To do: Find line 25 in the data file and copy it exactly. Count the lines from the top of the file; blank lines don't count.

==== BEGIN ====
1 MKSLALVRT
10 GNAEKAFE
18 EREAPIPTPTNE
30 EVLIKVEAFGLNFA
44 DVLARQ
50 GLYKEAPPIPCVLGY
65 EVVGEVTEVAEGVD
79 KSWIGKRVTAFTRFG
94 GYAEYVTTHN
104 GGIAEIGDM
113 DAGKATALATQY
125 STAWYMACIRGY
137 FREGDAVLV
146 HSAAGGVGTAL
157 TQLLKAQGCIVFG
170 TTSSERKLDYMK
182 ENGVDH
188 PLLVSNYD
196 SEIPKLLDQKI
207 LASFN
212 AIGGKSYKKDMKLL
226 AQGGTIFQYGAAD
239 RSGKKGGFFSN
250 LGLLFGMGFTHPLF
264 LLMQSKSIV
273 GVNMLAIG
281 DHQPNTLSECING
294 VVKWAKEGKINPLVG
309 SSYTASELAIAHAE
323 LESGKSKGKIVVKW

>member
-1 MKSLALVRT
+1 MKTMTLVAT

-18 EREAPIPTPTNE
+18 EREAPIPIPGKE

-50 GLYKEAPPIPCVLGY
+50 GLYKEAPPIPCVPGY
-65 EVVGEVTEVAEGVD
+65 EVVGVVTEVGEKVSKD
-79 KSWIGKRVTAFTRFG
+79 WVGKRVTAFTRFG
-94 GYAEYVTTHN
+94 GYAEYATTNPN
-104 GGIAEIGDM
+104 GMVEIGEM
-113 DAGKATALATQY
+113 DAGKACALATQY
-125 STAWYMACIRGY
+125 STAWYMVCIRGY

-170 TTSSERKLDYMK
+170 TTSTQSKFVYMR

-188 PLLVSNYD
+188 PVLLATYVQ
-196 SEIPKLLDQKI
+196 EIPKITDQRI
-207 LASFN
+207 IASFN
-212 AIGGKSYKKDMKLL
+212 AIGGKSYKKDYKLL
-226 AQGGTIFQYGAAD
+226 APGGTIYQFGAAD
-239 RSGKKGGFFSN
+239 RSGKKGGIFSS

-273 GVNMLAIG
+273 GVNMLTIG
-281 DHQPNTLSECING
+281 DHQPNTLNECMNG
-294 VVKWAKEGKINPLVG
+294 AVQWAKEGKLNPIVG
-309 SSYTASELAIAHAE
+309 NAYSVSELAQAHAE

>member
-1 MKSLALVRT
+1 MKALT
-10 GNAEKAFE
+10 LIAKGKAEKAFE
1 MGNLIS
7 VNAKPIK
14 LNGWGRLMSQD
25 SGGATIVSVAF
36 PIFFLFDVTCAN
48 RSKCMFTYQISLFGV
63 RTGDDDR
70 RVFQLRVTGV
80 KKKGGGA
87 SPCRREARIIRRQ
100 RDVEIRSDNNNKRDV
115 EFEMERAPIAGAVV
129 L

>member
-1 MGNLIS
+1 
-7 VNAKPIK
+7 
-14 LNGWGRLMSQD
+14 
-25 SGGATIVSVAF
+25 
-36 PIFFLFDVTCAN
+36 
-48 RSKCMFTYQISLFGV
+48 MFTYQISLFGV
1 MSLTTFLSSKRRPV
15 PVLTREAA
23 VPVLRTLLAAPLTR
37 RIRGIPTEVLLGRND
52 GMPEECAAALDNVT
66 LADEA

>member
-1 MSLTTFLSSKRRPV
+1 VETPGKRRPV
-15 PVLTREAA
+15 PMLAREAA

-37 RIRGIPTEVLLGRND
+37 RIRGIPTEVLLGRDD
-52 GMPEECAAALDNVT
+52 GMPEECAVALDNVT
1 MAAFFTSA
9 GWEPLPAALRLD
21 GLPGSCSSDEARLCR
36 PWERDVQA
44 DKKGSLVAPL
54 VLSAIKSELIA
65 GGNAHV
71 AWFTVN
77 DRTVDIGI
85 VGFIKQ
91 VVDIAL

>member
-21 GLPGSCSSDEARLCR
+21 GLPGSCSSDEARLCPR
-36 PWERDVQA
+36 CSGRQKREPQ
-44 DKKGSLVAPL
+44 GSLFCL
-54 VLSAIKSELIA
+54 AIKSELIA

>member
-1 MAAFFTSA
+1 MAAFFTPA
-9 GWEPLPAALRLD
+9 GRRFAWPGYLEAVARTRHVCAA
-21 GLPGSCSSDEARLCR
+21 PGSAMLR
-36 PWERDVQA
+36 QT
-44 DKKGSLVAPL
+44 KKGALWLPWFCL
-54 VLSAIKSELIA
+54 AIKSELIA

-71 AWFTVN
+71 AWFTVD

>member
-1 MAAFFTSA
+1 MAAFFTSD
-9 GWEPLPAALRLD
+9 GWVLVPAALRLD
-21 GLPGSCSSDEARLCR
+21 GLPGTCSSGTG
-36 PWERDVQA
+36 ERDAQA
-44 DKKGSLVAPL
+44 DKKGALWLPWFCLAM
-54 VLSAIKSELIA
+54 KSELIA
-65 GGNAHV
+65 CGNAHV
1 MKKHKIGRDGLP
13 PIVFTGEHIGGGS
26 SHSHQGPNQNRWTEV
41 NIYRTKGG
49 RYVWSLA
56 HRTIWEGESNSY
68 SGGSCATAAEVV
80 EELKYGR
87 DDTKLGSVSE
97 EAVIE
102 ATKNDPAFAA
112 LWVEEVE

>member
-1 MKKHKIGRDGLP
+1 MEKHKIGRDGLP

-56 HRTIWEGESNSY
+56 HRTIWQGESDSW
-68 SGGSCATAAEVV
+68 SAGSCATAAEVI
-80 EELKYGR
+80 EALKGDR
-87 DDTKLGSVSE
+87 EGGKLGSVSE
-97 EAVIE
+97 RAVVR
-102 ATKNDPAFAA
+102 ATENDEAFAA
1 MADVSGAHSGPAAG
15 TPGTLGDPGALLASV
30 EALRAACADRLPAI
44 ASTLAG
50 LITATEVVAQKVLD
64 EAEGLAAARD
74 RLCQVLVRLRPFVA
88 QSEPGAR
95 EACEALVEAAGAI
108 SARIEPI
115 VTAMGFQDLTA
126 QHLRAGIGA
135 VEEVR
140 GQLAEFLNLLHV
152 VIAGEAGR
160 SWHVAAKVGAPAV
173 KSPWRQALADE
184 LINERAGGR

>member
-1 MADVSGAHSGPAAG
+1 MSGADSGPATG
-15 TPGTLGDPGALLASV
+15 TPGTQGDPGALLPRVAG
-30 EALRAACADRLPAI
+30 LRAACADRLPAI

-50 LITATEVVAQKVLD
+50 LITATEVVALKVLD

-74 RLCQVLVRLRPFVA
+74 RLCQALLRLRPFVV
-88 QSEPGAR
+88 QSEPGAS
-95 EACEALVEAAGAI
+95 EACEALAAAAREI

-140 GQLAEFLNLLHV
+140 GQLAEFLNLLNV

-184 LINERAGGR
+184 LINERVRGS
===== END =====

264 LLMQSKSIV